Dimensional’s ‘Passive’ Course Pays Off
Rex Sinquefield gave up plans to become a Catholic priest in favor of a career in finance.
The church, he jokes, is better off. And so is the investment world, according to Sinquefield’s many fans.
The 61-year-old Sinquefield will end an era today as he steps down as co-chairman of Santa Monica-based Dimensional Fund Advisors, an $86-billion-asset money management firm.
Dimensional, under Sinquefield and co-founder David Booth, was one of the pioneers of “passive” stock market investing -- a discipline that sees no merit in trying to pick individual winners among equities, or in trying to time market swings.
Instead, passive investors believe in the so-called efficient market theory, which maintains that almost no one can be smarter than the market as a whole in the long run. So they buy and hold broad portfolios of shares, betting that their returns over time will trump the gains of most “active” managers who try to find the stocks with the brightest prospects.
Valley Forge, Pa.-based Vanguard Group is the better known passive money manager and is 10 times Dimensional’s size. But in the field of finance, Sinquefield’s work 33 years ago establishing key tenets of passive investing -- and his development of long-term market performance statistics that have become the bedrock of investing decisions -- place him in Wall Street’s pantheon, his admirers say.
“Virtually every investment portfolio has been influenced in some way by what he has done,” said Michael Rosen, head of Angeles Investment Advisors, a Los Angeles investment consultant.
“His contribution has been huge,” said Robert Arnott, a money manager and editor of the Financial Analysts Journal.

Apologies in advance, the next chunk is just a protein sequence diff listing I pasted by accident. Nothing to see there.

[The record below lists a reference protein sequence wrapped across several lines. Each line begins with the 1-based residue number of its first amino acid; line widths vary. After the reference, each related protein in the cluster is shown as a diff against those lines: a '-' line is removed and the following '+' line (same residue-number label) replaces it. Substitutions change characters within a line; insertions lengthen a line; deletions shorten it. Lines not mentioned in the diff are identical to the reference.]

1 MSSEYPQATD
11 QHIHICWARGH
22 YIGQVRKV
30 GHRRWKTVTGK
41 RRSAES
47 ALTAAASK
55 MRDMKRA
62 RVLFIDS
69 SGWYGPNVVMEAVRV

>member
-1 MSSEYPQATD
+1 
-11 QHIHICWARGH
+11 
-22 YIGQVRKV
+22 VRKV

Today, trillions of dollars worldwide are invested in passive portfolios. The most famous such fund for small investors is the $108-billion Vanguard 500 Index fund, which replicates the returns of the blue-chip Standard & Poor’s 500 stock index.
Dimensional, under Sinquefield and Booth, has boomed by focusing on passive, low-cost investing in three niches: smaller stocks, value-oriented shares and foreign issues. All three have been among the hottest market sectors in this decade.
The firm’s largest fund, the $7-billion U.S. Small Cap Value portfolio, has helped make Dimensional’s case that the typical active manager can’t beat a passive portfolio: The fund produced an average total return of 18.3% a year in the five years ended Sept. 30. That trounced the 14.6% gain of the average small-cap value fund, according to Morningstar Inc.
Sinquefield, who grew up in St. Louis, entered a seminary after high school, expecting to become a priest. But his interests soon shifted to business, he says. He left the seminary for St. Louis University, then went on to the University of Chicago in 1970 to study for a master’s degree in business administration.
The University of Chicago had long been a bastion of free-market theory -- the idea that the economy, and financial markets, work beautifully for all when left unfettered.
It was just 10 minutes into his first class with the late professor Merton Miller, who would win a Nobel Prize in economics in 1990, when the lightning bolt struck, Sinquefield recalls.
“He was explaining the notion of efficient markets,” Sinquefield said. “It was like an epiphany to me. I thought, ‘This makes sense.’ ”